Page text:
On 1xAA, 1xL91 very consistently gives ~50-55% extra runtime over 1xEneloop (as measured by time to 50%). On 2xAA, the results get a lot more variable - 2xL92 gives anywhere from ~40-80% more runtime on 2xEneloop. I presume the circuit design explains part of this variance, but there are also difference in how heavily driven the cells are on different lights. In any case, you will note that much greater runtime is possible when you increase the cell number. Thus, the 85% increase in runtime for 4xL91 over 4xEneloop on the M40A doesn't seem so unreasonable - especially when you consider the M40A is driven fairly hard (i.e. the absolute runtime on 4x here is typically less than that seen 1x or 2x on other lights).
 
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arek98

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Is there any information how waterproof is it?

Seems like getting rid of clicky (and tailcap) the only potential leak points are lens and head threads. This could go in direction of diving light but I don’t think single o-ring supports this case. Still, I wonder if they specify anywhere depth rating for IPX-8 claim.
 

ergotelis

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Selfbuilt, you are a real professional reviewer. You covered my question completely. With that answer you prove that good reviews is not only what we see. It is all the work needed to be done to have the best results that are the most close to the reality. I have nothing to add other than well done, all the procedure that you follow is the best possible to be done for a variety of reviews.
I am used to the fact that, L91 most of the times get about 50% more runtimes. This is about right considering that L91 cells seem to have 50% more capacity compared to eneloops. I think that your test here proves that this circuit is more energy efficient with higher voltage batteries.Even alkalines have good results, considering their poor performance in high amp drain.
 

selfbuilt

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Is there any information how waterproof is it?
My only concern here is that the single o-ring is only partially engaged when you tighten the handle against the head (i.e. you can still see part of it). The same happens on my M40C. Probably not a problem for waterproofness, but I'd ideally like to see it travel further.

Selfbuilt, you are a real professional reviewer. You covered my question completely. With that answer you prove that good reviews is not only what we see. It is all the work needed to be done to have the best results that are the most close to the reality.
Thanks for the compliment. I do strive to lower variability as much as possible (and measure it continuousy, to insure I have been successful).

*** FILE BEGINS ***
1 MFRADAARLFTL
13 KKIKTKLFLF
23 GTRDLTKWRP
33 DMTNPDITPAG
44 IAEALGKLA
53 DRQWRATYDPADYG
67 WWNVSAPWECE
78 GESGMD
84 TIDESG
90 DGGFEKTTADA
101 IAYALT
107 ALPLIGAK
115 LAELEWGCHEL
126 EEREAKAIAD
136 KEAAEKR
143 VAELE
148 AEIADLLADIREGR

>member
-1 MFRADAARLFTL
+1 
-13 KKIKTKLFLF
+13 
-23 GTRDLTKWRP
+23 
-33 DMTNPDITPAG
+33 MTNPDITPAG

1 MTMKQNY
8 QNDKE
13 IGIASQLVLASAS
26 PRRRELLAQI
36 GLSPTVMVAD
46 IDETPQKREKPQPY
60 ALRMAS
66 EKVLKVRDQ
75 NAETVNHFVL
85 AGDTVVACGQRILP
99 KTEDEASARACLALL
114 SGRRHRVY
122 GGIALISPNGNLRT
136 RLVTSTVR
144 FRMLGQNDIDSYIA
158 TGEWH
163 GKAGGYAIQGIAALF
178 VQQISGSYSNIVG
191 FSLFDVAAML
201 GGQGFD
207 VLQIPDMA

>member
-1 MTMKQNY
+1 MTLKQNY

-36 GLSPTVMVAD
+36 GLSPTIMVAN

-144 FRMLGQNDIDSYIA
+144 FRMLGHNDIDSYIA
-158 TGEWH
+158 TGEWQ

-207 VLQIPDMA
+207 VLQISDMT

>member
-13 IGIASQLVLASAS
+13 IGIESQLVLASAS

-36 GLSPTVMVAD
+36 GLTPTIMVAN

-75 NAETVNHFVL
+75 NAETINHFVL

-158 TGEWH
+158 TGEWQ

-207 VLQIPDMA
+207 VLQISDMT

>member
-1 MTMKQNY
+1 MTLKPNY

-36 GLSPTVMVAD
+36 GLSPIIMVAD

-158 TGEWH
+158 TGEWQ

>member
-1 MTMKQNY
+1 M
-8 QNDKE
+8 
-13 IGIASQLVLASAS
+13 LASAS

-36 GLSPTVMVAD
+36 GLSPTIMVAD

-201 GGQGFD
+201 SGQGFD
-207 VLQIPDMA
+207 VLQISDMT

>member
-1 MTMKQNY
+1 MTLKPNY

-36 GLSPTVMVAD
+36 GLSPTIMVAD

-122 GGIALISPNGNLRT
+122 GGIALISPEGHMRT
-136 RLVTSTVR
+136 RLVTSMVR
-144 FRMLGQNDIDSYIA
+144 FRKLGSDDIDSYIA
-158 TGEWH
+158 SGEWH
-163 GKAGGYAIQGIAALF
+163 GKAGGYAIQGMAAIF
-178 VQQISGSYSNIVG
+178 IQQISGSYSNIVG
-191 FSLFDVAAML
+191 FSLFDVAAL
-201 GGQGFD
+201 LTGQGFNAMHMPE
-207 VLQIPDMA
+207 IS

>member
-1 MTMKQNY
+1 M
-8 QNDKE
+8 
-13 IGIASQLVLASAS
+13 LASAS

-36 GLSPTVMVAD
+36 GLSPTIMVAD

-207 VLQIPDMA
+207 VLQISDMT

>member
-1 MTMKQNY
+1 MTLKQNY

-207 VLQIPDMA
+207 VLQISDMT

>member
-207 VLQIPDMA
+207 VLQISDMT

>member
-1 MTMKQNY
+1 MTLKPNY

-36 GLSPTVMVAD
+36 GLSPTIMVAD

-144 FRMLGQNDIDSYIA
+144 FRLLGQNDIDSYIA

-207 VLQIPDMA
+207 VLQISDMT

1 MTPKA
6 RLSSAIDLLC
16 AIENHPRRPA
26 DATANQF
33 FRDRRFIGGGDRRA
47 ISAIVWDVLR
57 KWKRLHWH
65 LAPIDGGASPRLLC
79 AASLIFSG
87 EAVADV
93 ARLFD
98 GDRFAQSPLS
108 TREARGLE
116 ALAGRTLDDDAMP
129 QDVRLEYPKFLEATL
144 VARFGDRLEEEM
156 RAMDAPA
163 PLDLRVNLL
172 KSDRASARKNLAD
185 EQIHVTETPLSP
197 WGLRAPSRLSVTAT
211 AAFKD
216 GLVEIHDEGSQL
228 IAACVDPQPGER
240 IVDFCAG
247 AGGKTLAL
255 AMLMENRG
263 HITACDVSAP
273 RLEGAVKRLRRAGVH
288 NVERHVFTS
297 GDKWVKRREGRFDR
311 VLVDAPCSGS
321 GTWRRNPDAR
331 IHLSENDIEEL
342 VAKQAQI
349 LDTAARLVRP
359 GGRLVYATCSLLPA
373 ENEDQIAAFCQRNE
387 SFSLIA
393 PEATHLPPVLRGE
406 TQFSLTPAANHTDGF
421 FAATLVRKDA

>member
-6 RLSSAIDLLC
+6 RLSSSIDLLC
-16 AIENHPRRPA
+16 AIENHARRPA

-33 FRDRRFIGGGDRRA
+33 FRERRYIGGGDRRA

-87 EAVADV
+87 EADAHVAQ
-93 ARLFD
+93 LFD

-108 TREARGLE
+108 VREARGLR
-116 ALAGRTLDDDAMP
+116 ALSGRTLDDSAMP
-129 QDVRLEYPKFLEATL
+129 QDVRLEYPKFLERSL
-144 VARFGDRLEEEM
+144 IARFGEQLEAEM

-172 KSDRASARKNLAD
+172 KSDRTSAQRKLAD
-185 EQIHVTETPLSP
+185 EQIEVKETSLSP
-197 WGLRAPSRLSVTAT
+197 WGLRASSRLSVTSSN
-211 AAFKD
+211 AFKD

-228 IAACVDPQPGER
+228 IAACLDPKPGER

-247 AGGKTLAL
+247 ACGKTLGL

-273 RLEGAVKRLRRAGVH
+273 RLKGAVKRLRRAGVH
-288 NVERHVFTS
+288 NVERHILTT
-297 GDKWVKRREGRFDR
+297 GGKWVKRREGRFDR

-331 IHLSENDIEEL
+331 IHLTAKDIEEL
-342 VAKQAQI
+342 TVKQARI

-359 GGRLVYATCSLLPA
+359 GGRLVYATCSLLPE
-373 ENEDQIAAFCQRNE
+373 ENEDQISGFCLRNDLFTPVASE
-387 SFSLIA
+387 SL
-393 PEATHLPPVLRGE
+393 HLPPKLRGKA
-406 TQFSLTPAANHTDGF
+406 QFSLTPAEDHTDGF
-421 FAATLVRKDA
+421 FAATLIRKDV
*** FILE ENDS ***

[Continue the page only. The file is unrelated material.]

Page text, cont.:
This is part of the reason why I know I don't need to do repeated runs of a given light - with a well-matched battery (for capacity) there is remarkably little variability in the performance of any given sample (i.e. curves are the same). Of course, multiple specimens of each light would be ideal to determine "natural variability" of shipping samples. Doesn't happen often, but I do sometimes get to test more than one sample of a light - which is always instructive.

FYI, I do the same for my Li-ion cells. While I don't have a charger capable of giving me readout like the Maha, I do charge the cells to a consistent voltage level, and measure performance in specific tester lights. I use a bunch of old JetBeam Jet-I, II and III lights (that all use the original IBS circuit) on Max to compare performance of 14500, RCR, and 18650 batteries. I only use AW cells that perform around the average of what I've measured on various AW batts. Keeps the results consistent over time, as I purchase new cells.

BTW, I just completed a discharge/recharge of the 4 cells used in the M40A runtimes. Two of them had indeed reached ~1800mAh (the other two were ~1850 and ~1900mAh), so the first two will be tossed now. So a brand new pack of Eneloops could indeed squeeze out an extra ~10% or so more runtime than what I report here.

:wave:
 

GarageBoy

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What's the street price?
I wonder why they didn't do away with the carrier. Maybe easier to machine a cylinder?
 

octaf

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This light looks very attractive.

Compact in size and bright enough with 4 AA.

Is this company gonna be next Jetbeam or Nitecore ???

We'll see !!! :rolleyes:
 

octaf

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One question, selfbuilt.

Are the battery tubes interchangeable btw M40A & M40C ? :D
 

selfbuilt

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Are the battery tubes interchangeable btw M40A & M40C ? :D
Now that's an interesting question - I presume you mean are the heads interchangeable on the other light's battery/body tube?

The answer is no - I just checked, and the M40A head is slightly smaller in diameter than the M40C at the screw thread level. Probably just as well, since the circuit voltage ranges are different for the two lights.
 

octaf

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Now that's an interesting question - I presume you mean are the heads interchangeable on the other light's battery/body tube?

The answer is no - I just checked, and the M40A head is slightly smaller in diameter than the M40C at the screw thread level. Probably just as well, since the circuit voltage ranges are different for the two lights.

Hmm... Thanks.

I thought maybe M40C could be used with 4 AA. :D
 

boomanbb

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Hello,

This is my first post after lurking for months. My brand new M40A is sitting on my desk in front of me right now. Having come from a Inova Tactical T1 LED (35 lumen) flashlight and assorted no name walmart models, I have these excellent reviews to blame my purchase on. WOW, I am impressed!

Ben

BTW - Yes I a grown man... grandfather 7 times over and given that wisdom... I looked into the beam. :crazy:

The spots are beginning to clear. I should have no problems driving home.